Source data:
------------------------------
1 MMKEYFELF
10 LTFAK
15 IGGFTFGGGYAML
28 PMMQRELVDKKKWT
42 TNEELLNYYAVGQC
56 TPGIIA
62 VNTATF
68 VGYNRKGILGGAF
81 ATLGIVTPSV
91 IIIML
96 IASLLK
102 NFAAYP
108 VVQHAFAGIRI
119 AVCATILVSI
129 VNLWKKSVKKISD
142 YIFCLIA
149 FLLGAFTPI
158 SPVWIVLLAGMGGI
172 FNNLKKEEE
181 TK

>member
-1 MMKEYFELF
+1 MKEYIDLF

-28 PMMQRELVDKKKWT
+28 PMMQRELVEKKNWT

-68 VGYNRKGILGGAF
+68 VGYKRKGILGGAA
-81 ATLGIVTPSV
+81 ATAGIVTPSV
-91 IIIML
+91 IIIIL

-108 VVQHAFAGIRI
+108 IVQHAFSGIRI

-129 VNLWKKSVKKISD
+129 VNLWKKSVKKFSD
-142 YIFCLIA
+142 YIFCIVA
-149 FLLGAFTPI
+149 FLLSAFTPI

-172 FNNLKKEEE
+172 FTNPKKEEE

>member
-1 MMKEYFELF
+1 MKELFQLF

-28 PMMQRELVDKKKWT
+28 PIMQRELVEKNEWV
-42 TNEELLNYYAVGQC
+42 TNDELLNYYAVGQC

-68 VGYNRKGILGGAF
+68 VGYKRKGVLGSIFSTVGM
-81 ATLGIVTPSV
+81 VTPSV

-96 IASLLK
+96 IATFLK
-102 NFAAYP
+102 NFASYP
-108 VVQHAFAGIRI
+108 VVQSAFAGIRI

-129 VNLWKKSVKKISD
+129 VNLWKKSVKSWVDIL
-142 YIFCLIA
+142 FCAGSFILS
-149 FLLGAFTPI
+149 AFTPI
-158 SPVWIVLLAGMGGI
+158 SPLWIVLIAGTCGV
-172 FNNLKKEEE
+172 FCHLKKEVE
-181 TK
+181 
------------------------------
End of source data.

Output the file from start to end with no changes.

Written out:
1 MMKEYFELF
10 LTFAK
15 IGGFTFGGGYAML
28 PMMQRELVDKKKWT
42 TNEELLNYYAVGQC
56 TPGIIA
62 VNTATF
68 VGYNRKGILGGAF
81 ATLGIVTPSV
91 IIIML
96 IASLLK
102 NFAAYP
108 VVQHAFAGIRI
119 AVCATILVSI
129 VNLWKKSVKKISD
142 YIFCLIA
149 FLLGAFTPI
158 SPVWIVLLAGMGGI
172 FNNLKKEEE
181 TK

>member
-1 MMKEYFELF
+1 MKEYIDLF

-28 PMMQRELVDKKKWT
+28 PMMQRELVEKKNWT

-68 VGYNRKGILGGAF
+68 VGYKRKGILGGAA
-81 ATLGIVTPSV
+81 ATAGIVTPSV
-91 IIIML
+91 IIIIL

-108 VVQHAFAGIRI
+108 IVQHAFSGIRI

-129 VNLWKKSVKKISD
+129 VNLWKKSVKKFSD
-142 YIFCLIA
+142 YIFCIVA
-149 FLLGAFTPI
+149 FLLSAFTPI

-172 FNNLKKEEE
+172 FTNPKKEEE

>member
-1 MMKEYFELF
+1 MKELFQLF

-28 PMMQRELVDKKKWT
+28 PIMQRELVEKNEWV
-42 TNEELLNYYAVGQC
+42 TNDELLNYYAVGQC

-68 VGYNRKGILGGAF
+68 VGYKRKGVLGSIFSTVGM
-81 ATLGIVTPSV
+81 VTPSV

-96 IASLLK
+96 IATFLK
-102 NFAAYP
+102 NFASYP
-108 VVQHAFAGIRI
+108 VVQSAFAGIRI

-129 VNLWKKSVKKISD
+129 VNLWKKSVKSWVDIL
-142 YIFCLIA
+142 FCAGSFILS
-149 FLLGAFTPI
+149 AFTPI
-158 SPVWIVLLAGMGGI
+158 SPLWIVLIAGTCGV
-172 FNNLKKEEE
+172 FCHLKKEVE
-181 TK
+181 